She pursed her lips at his curt response, trying to figure out why he wanted to wear them inside. “Don’t they make it too dark?”
“They adjust automatically to accommodate various light levels.”
Fascinating tidbit . . . but it still didn’t tell her why he wore them all the time. “Are you embarrassed over your Andarion eyes?”
“Nothing about me bothers me. But my eyes seem to make everyone else uncomfortable.”
He added seasoning to the meat. “Especially Hauk.”
Kiara wondered at his words. How could an Andarion be made uncomfortable by another of his kind?
She glanced about for Hauk and Darling who were nowhere in her home. “Where did the others go?”
“As per your highness’s demands, they left.”
She was a bit surprised by that. “You mean someone actually listened to me?”
“Don’t get used to it.”
His clipped words silenced the conversation. She felt rather ridiculous over her outburst and as she stood there, she realized she was wearing nothing except a bathrobe while confronting a complete stranger in her kitchen. “I need to dress.”
Nykyrian let out a long breath as she left him. Thank you. The low dip in the front of her robe had caused him quite a bit of discomfort. Since she’d called his attention to the studio, the only thing he’d really noticed had been the tiny droplets of water clinging to the deep cleft of her br**sts.
Water he wanted to lick off that skin in the worst sort of way.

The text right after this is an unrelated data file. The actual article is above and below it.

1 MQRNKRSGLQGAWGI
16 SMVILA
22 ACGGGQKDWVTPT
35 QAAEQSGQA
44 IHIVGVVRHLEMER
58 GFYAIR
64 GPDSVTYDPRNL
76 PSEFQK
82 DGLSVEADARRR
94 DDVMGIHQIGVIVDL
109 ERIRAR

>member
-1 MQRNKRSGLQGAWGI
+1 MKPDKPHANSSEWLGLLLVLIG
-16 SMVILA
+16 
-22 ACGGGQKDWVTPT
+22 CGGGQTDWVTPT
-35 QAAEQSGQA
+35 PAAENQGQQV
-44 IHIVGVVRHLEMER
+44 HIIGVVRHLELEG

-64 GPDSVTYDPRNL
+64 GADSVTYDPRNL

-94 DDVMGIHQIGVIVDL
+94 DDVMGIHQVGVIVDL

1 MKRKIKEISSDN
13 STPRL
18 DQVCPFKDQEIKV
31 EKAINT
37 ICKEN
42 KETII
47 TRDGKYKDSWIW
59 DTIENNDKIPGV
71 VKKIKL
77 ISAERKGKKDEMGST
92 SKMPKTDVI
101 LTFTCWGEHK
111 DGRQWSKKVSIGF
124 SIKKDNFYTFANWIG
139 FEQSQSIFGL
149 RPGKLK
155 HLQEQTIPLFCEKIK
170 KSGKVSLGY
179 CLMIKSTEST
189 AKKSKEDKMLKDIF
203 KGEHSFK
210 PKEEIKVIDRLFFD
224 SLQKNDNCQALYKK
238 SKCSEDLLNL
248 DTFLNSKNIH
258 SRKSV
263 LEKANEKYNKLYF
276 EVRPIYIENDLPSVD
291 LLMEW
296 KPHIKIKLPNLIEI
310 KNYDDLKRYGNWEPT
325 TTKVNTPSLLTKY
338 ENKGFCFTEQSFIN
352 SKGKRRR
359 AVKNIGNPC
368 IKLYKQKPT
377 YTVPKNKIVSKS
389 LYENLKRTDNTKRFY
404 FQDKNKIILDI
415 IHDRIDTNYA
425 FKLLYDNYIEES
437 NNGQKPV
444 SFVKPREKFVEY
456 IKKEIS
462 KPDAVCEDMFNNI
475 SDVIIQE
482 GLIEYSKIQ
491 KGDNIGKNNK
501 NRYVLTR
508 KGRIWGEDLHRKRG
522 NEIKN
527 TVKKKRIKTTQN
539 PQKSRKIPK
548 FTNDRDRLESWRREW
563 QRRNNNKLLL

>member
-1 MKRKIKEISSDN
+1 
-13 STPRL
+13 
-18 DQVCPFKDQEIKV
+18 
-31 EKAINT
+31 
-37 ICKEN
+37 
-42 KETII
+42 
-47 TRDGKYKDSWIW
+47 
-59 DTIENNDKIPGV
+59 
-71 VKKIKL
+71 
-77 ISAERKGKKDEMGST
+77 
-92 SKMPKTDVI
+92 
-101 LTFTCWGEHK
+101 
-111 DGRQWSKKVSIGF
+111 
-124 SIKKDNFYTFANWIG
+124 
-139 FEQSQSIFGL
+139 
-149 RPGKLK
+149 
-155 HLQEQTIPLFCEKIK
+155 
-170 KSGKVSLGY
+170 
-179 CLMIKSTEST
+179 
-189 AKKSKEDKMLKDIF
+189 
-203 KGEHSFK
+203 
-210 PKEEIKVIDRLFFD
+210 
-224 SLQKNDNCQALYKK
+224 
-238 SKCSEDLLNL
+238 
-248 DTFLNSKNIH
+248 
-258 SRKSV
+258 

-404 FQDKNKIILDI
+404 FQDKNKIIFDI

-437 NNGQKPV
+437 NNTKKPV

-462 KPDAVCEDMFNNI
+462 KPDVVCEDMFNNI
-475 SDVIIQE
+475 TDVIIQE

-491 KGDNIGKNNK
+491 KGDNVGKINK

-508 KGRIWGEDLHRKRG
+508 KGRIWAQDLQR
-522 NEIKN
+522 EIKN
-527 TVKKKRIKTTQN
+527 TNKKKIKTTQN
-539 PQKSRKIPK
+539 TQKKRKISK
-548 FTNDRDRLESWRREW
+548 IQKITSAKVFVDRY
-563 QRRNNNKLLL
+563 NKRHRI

He vowed to keep his mind on business and not Kiara’s body. To help achieve his goal, he switched on the music player located on the kitchen wall. As he finished placing the meat and vegetables into the pot, he heard Syn in his ear telling him he was outside in the hallway.
The door buzzer sounded.
Kiara came running from her room, fastening the last three buttons of her blouse. He groaned inwardly, regretting he’d ever told her he wasn’t interested in her body. No doubt, she figured she could run around nak*d and not stir him.
This was going to be a long mission.
Reining his body back under his rigid control, Nykyrian moved to the door, ready just in case.
Kiara opened it, admitting Syn and her father.
“Thank God.” The commander pulled her into his arms and held her close. “When I saw the bodies, I was terrified you were hurt.”
Her face paled before she glanced at Syn, then Nykyrian. “Luckily Nykyrian and Syn were there to save me.”
Kiefer released her and faced Nykyrian. “I thought you people were going to wait until tomorrow before starting your protection.”
You people . . . Could there be any more loathing in the way he said those words?
Nykyrian had to bite back a sarcastic reminder that they were both housebroken—though to be fair, given their pasts, that was a miracle. “Had we waited, she’d be dead now.”
The president tensed before returning his attention to Kiara. “I wanted to tell you about this, but I was waiting until after your performance. I didn’t want to upset you.”
“I’m not upset.”